During the covid restrictions, we had to be a little more creative with birthdays. There were no parties, no visitors, no special trips and no meals out for a lot of our children.
One of my children in particular is big on celebrations and doing something special makes her feel loved. I don’t know if this is another love language or if it’s a mash up of several of the five classic love languages, but celebrating is her love language. She does it for others, and she loves when others do it for her.
I remember as a child doing everything I could in advance of Christmas or my birthday so it would be just right on the day itself.
Little things, like cutting my nails a few days before so they were just my favourite length on my birthday. Making sure my favourite clothes were not dirty - so I didn’t wear them for a few days before, making sure mum had had time to wash and dry them. Silly things like that.
These days, I still do these kinds of things. I shave my legs the day before, so I don’t have to on my birthday. I change the sheets so I wake up in clean sheets. And I feel disappointed if I have a spot or haven’t quite shaken off a cold before the big day. I say big day, it happens every year so it’s not that big a day. But it is worth celebrating. More on why celebrate another time!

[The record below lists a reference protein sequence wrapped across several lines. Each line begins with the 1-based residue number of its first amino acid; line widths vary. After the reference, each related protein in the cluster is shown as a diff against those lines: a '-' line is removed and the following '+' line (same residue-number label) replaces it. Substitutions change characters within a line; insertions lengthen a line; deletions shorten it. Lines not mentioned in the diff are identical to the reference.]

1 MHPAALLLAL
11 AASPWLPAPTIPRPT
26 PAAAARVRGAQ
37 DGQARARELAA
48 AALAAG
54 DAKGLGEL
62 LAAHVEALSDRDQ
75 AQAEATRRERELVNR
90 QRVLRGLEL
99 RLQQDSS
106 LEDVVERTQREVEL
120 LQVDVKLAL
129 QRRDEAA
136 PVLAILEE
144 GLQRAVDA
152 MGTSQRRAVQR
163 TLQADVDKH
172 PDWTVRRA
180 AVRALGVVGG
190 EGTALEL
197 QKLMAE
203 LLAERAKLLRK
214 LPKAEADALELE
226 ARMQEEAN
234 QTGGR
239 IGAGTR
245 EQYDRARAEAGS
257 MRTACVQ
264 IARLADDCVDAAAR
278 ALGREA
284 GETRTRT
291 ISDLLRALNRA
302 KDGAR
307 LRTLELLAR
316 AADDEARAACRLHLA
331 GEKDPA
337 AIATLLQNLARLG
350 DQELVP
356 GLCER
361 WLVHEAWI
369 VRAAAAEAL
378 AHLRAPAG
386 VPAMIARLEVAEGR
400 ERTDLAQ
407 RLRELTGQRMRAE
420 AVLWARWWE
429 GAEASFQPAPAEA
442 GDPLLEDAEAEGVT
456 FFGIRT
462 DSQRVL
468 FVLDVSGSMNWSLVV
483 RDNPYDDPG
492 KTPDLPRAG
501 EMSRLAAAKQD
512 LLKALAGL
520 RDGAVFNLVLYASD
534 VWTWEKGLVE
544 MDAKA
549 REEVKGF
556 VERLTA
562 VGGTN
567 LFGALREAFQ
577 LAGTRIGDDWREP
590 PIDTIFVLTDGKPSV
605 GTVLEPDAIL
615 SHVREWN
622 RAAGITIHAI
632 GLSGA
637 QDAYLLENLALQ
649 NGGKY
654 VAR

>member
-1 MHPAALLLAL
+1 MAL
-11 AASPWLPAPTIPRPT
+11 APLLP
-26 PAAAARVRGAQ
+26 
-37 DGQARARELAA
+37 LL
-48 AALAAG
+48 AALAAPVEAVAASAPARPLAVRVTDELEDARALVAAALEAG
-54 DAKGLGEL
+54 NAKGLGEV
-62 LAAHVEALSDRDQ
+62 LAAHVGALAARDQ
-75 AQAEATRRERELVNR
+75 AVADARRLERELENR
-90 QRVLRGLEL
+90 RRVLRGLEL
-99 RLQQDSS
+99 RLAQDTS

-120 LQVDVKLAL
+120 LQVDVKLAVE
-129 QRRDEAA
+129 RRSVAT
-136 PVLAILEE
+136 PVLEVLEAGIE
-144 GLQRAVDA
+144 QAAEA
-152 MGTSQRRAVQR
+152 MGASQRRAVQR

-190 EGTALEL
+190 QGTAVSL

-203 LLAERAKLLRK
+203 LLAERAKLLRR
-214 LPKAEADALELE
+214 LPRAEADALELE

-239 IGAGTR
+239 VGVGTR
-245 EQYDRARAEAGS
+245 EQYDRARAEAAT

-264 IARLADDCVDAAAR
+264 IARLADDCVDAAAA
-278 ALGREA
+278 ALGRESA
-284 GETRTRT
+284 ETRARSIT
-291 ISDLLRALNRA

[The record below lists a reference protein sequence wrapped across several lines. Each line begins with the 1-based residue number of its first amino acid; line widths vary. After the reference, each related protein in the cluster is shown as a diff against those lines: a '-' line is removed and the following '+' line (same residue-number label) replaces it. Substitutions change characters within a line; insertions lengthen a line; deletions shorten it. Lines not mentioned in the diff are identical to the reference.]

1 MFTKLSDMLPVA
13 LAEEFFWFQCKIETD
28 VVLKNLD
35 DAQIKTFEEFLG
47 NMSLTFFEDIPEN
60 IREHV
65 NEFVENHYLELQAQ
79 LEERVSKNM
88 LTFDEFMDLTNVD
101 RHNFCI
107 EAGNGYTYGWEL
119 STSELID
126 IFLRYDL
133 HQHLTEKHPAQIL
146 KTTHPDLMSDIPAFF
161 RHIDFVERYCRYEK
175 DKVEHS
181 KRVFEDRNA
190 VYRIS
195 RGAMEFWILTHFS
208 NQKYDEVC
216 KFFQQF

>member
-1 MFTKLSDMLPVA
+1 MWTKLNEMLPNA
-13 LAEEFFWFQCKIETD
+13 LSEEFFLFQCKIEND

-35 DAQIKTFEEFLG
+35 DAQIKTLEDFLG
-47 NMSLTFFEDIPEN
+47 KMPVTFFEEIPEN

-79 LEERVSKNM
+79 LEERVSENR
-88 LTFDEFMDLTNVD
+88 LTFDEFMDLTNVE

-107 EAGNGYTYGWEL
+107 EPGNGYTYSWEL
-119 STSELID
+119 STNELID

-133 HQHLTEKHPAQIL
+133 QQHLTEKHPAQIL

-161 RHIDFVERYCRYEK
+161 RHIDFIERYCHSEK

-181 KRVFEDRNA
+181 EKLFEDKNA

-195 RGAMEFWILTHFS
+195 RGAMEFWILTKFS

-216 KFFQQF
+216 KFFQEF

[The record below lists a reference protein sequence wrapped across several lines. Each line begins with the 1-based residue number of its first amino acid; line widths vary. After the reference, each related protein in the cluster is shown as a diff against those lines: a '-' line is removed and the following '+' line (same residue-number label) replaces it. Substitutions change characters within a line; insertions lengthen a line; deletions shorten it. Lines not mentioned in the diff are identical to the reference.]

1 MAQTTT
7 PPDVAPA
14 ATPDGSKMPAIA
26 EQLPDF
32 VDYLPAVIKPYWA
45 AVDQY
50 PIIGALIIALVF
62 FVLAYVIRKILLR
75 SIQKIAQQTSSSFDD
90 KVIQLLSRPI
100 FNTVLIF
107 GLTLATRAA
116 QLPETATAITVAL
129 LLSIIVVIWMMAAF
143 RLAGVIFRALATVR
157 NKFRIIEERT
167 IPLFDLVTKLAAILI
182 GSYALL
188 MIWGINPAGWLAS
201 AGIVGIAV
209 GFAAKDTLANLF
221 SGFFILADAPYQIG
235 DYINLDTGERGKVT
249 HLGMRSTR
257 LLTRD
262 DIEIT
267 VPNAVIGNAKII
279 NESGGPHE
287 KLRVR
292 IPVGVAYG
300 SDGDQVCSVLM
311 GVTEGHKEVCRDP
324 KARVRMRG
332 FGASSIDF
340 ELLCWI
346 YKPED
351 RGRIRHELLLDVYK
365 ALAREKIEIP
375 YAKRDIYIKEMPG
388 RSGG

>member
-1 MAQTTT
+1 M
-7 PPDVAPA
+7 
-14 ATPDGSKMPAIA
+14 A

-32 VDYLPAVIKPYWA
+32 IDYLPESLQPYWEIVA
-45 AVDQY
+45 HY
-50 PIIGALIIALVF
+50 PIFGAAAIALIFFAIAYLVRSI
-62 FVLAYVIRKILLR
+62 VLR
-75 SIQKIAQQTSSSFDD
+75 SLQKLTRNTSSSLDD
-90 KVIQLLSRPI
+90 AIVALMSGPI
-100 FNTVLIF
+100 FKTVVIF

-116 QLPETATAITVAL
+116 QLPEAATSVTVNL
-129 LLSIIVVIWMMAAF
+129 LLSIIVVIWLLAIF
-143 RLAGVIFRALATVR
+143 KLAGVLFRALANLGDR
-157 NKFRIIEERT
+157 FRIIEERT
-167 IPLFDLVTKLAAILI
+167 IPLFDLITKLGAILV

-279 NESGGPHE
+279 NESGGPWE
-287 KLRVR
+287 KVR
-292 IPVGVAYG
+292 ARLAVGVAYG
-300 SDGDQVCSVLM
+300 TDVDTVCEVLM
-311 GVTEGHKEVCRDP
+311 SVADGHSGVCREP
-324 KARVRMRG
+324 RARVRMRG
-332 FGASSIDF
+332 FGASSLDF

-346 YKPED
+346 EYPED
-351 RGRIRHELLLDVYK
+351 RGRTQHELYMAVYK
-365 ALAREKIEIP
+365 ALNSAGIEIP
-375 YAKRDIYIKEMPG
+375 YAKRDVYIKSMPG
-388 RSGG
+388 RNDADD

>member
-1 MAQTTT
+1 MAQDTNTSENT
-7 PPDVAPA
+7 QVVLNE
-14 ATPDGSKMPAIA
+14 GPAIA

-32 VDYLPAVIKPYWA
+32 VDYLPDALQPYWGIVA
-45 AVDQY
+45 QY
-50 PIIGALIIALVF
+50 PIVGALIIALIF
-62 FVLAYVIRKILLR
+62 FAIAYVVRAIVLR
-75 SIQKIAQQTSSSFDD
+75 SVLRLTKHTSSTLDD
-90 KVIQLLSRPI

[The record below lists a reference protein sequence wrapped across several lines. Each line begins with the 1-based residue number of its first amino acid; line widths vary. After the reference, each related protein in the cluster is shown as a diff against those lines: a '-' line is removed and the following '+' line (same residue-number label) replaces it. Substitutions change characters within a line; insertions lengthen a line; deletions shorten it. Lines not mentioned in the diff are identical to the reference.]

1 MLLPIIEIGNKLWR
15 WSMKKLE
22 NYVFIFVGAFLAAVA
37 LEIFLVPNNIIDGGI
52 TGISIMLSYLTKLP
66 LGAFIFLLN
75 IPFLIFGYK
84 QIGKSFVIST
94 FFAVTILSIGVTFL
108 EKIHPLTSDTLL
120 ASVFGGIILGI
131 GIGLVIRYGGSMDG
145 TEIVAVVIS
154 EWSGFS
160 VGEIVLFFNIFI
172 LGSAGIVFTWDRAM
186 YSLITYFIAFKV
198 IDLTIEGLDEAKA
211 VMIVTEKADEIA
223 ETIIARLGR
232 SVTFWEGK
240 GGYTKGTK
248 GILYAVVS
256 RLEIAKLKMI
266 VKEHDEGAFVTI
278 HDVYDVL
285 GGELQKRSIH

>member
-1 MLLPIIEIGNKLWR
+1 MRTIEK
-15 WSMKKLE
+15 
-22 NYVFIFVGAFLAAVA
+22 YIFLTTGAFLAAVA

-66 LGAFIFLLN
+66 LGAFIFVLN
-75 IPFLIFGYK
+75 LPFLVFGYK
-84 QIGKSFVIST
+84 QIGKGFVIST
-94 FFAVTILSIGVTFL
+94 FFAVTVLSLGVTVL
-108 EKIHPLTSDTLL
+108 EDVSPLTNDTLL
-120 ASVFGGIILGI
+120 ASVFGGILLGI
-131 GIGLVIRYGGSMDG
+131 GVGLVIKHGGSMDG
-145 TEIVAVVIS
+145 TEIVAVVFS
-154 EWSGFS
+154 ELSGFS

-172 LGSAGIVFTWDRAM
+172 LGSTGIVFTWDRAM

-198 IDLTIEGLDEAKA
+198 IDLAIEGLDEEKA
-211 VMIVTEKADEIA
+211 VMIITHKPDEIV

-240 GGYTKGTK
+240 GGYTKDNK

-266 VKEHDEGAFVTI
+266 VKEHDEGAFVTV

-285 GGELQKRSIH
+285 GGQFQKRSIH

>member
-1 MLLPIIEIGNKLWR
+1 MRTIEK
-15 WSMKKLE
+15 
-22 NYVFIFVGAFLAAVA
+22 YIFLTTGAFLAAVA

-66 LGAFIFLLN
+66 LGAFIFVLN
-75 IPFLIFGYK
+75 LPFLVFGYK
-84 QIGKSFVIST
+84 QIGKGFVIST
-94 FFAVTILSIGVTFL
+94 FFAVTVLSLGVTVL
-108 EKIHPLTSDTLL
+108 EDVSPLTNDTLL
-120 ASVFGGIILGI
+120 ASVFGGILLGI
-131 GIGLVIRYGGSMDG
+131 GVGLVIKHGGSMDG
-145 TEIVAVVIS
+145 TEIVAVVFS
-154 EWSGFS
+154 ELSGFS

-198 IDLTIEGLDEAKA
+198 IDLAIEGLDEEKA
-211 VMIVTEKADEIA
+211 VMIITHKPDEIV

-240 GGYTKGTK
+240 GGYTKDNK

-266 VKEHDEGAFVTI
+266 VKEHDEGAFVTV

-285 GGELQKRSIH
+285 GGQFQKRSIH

7 easy and inexpensive ways to celebrate your child’s birthday.
I have found some easy and inexpensive ways to celebrate a child’s birthday. Here are 6. Some may be a little time intensive, but definitely worth it.
1. Wrap gifts meaningfully.
You know what meaningful is for your child. It could be their favourite tv character wrapping paper.
It could be adding a bow.
It could be taping crayons to the front of the paper so they can make their own creative and fun wrapping paper (before or after they open it) and doing this adds another extra little gift.